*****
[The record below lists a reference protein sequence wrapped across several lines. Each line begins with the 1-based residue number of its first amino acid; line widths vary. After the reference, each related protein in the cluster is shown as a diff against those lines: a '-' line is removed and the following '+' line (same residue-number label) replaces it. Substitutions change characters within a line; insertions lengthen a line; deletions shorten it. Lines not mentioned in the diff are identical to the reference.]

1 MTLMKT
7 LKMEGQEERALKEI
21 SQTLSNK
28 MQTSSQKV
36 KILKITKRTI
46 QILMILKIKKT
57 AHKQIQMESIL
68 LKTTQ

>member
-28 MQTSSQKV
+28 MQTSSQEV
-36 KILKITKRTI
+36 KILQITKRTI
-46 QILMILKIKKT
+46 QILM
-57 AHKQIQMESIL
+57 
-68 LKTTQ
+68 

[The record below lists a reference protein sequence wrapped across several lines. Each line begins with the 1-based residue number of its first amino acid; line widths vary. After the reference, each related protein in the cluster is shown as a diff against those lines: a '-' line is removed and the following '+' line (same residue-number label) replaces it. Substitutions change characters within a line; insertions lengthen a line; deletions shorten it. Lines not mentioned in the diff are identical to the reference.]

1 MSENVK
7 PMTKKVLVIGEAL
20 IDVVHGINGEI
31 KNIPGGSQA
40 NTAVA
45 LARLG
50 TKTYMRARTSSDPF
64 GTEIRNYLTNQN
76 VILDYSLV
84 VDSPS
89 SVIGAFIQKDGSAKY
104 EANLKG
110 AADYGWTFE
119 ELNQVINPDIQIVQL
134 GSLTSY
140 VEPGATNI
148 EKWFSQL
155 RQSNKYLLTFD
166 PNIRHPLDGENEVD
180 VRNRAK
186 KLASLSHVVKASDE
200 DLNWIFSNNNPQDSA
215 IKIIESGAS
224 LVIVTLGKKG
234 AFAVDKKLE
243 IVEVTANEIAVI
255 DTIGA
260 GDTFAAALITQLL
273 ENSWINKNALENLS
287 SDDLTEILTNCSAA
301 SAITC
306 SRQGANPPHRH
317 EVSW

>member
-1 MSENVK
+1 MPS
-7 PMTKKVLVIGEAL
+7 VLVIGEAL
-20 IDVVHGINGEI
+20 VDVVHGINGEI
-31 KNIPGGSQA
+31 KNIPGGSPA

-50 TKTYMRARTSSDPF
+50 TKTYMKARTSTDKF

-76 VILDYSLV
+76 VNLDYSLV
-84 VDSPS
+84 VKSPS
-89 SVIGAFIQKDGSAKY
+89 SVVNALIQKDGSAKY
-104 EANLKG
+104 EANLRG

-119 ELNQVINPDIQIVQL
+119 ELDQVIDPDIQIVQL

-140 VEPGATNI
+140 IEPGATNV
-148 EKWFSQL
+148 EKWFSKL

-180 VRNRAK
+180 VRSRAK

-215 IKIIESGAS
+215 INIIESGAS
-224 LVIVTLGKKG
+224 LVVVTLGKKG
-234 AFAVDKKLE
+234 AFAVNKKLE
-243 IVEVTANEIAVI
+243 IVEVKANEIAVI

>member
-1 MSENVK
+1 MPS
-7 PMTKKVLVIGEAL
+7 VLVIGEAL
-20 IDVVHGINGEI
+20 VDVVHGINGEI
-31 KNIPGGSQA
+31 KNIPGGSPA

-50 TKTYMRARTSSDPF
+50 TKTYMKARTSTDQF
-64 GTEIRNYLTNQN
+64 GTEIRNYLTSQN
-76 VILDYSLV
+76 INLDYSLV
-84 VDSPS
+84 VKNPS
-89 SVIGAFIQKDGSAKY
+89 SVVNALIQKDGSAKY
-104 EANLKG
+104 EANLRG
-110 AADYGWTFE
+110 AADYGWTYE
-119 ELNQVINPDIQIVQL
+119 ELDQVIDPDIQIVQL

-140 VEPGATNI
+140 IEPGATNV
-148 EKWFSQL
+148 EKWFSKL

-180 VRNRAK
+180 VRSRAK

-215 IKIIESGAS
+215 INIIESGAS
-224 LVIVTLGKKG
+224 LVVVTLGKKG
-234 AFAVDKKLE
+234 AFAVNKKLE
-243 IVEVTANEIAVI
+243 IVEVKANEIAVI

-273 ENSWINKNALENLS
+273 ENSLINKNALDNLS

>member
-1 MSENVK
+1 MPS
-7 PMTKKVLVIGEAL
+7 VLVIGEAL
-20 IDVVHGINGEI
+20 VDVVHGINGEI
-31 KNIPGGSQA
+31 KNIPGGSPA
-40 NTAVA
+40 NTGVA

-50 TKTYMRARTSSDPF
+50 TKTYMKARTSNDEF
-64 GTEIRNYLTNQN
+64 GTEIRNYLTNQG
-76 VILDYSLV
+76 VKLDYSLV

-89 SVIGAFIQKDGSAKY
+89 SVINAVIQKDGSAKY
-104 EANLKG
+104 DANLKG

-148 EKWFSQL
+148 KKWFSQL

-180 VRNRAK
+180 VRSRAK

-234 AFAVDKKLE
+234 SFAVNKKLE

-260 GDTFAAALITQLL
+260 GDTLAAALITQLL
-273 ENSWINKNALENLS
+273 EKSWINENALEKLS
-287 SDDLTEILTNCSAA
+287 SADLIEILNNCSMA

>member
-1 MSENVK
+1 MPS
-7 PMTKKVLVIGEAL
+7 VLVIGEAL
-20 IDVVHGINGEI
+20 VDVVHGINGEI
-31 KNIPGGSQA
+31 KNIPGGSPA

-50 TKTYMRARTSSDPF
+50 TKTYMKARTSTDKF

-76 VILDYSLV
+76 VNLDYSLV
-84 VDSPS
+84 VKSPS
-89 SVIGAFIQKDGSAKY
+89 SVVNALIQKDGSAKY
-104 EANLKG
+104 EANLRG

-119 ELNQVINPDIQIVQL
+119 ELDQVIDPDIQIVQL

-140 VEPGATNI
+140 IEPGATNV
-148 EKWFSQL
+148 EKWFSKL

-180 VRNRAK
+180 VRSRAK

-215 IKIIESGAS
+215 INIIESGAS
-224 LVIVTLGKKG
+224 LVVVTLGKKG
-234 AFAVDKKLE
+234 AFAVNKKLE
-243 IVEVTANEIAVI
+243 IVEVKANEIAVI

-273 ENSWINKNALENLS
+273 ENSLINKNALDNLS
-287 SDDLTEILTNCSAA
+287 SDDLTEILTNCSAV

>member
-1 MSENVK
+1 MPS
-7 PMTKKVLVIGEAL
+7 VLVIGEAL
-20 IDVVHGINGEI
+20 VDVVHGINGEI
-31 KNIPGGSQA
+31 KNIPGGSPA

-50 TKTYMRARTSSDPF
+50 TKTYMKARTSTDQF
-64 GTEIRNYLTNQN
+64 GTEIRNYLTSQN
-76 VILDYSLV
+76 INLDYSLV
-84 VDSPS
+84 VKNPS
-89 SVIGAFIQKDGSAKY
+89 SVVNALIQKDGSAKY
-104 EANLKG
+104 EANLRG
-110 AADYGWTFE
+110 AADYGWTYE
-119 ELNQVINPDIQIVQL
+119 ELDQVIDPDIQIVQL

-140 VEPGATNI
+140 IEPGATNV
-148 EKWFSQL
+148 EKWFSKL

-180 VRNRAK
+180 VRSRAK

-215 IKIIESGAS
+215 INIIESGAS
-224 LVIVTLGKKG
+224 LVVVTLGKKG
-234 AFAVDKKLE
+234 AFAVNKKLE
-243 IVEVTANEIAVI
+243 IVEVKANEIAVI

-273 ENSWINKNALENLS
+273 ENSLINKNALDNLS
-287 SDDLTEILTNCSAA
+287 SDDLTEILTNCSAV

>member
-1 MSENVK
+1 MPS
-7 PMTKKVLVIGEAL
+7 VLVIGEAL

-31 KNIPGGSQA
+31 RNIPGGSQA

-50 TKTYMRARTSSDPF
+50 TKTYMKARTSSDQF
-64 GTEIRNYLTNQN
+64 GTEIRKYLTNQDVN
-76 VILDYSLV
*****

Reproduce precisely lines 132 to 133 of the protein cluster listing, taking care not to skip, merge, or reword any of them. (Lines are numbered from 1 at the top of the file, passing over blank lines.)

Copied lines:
-1 MSENVK
+1 MPS